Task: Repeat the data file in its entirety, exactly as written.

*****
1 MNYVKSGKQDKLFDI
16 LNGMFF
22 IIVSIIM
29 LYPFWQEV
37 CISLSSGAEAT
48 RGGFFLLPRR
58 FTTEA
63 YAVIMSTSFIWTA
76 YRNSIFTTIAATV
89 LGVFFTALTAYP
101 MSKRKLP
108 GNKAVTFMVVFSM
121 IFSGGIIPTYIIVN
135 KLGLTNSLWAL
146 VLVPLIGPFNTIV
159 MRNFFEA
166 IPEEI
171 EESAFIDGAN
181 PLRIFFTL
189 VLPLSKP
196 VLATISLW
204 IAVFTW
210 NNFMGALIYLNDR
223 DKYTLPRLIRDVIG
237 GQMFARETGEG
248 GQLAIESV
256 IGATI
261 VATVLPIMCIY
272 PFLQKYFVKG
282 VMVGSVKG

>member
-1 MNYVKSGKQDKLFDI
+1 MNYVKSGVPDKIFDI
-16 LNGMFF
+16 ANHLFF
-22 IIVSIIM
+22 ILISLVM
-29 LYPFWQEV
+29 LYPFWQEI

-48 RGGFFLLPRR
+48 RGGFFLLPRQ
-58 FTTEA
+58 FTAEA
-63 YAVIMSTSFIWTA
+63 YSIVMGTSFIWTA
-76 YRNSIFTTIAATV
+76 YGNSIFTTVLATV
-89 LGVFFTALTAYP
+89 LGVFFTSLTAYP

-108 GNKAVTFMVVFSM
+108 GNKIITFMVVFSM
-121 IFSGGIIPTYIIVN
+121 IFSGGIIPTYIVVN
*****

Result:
1 MNYVKSGKQDKLFDI
16 LNGMFF
22 IIVSIIM
29 LYPFWQEV
37 CISLSSGAEAT
48 RGGFFLLPRR
58 FTTEA
63 YAVIMSTSFIWTA
76 YRNSIFTTIAATV
89 LGVFFTALTAYP
101 MSKRKLP
108 GNKAVTFMVVFSM
121 IFSGGIIPTYIIVN
135 KLGLTNSLWAL
146 VLVPLIGPFNTIV
159 MRNFFEA
166 IPEEI
171 EESAFIDGAN
181 PLRIFFTL
189 VLPLSKP
196 VLATISLW
204 IAVFTW
210 NNFMGALIYLNDR
223 DKYTLPRLIRDVIG
237 GQMFARETGEG
248 GQLAIESV
256 IGATI
261 VATVLPIMCIY
272 PFLQKYFVKG
282 VMVGSVKG

>member
-1 MNYVKSGKQDKLFDI
+1 MNYVKSGVPDKIFDI
-16 LNGMFF
+16 ANHLFF
-22 IIVSIIM
+22 ILISLVM
-29 LYPFWQEV
+29 LYPFWQEI

-48 RGGFFLLPRR
+48 RGGFFLLPRQ
-58 FTTEA
+58 FTAEA
-63 YAVIMSTSFIWTA
+63 YSIVMGTSFIWTA
-76 YRNSIFTTIAATV
+76 YGNSIFTTVLATV
-89 LGVFFTALTAYP
+89 LGVFFTSLTAYP

-108 GNKAVTFMVVFSM
+108 GNKIITFMVVFSM
-121 IFSGGIIPTYIIVN
+121 IFSGGIIPTYIVVN